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This World Toilet Day, think before you flush

November 16, 2022
Published In: Wastewater

​​​​​Edmonton – November 19 is World Toilet Day – a day to celebrate the lavatory and raise awareness of sanitation issues around the world. 

In Edmonton, we’re fortunate to have a wastewater treatment system residents can rely on every day. And by being careful about what we flush, we can protect that system, our local watershed and our home plumbing systems.

“Our message is simple,” says Cindy Shepel, director of operations with EPCOR Drainage Services. “The only thing that should go down the toilet is toilet paper. No tissues, no dental floss, no hair, no wet wipes and definitely no paper towels. Please put these items in the trash.”

None of these items are designed to break down fully in water, and they run the risk of blocking pipes in your home – leading to potentially expensive repairs. 

A list of the proper disposal methods for around two-dozen household items that are sometimes put down the toilet or drain is available at​

Protect Edmonton’s wastewater system

Even if these unwanted materials don’t manage to get clogged in your home, they can lead to expensive cleaning jobs and repairs along Edmonton’s drainage system. So far this year, EPCOR crews have responded to 1,850 customer calls about blocked sewer service lines, which connect homes to Edmonton’s 3,031 km sewer main line system. An average of 104 sewer main lines are blocked each year, with six in 10 of those blockages caused by items that are put into the system.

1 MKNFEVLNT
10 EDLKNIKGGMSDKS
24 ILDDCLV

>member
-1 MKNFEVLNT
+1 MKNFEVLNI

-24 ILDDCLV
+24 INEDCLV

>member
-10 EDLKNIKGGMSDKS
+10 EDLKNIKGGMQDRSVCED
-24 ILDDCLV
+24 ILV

EPCOR operates 95 pumping stations across the city that move wastewater to the Gold Bar Wastewater Treatment Plant. Each station is cleaned around once a year, with eight stations near highly populated neighbourhoods cleaned multiple times a year due to extra build-up of fats, oils, grease and foreign materials.

“It takes a crew of three people an entire day to clean each station, and two more people to vacuum out the debris,” Shepel says. “It’s an unpleasant, but highly necessary job to keep Edmonton’s wastewater moving.”

Protect the North Saskatchewan River

The final stop on the journey is the Gold Bar Wastewater Treatment Plant, which treats around 265 million litres of wastewater a day, before returning water to the North Saskatchewan River. Part of the treatment process includes removing grit and debris – with almost 8,000 lb of material disposed of every day – heavier than a fully loaded Ford F-150 pickup truck. Some of the most unusual items found during this process have included:

  • ​Cables, lumber, parts of a ladder, pipes and a 200-foot long climbing rope
  • Cash, credit cards, phones, jewelry
  • Underwear, clothing, shoes, rags and pillow cases

Flushable products not so flushable

In recent years, a number of single-use consumer products, such as wipes, have been marketed as “flushable.” However, a 2019 study by Toronto Metropolitan University of 23 “flushable” products foun​d that not one broke down or moved safely through a sewer system test. The study also found that many wipes contain synthetic fibres, such as plastic, that can harm watersheds and damage sanitation equipment. The authors estimated that $250 million is spent annually across the country to unblock equipment due to the flushing of wipes and other non-flushable materials.

“Not all paper is created equal, and science has confirmed it,” Shepel says. “Please help keep our city’s wastewater system operating smoothly and our watershed healthy. Think before you flush.”

For more facts and tips about what to flush and not to flush, visit​.

For more information, please contact:
EPCOR Media Relations

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